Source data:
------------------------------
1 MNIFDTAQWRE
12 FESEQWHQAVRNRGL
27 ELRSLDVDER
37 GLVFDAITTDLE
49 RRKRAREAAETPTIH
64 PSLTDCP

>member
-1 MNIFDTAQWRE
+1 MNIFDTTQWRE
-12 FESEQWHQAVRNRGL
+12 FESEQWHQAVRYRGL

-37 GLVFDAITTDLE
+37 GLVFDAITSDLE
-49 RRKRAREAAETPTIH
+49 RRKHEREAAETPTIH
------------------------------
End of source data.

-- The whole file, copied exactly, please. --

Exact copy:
1 MNIFDTAQWRE
12 FESEQWHQAVRNRGL
27 ELRSLDVDER
37 GLVFDAITTDLE
49 RRKRAREAAETPTIH
64 PSLTDCP

>member
-1 MNIFDTAQWRE
+1 MNIFDTTQWRE
-12 FESEQWHQAVRNRGL
+12 FESEQWHQAVRYRGL

-37 GLVFDAITTDLE
+37 GLVFDAITSDLE
-49 RRKRAREAAETPTIH
+49 RRKHEREAAETPTIH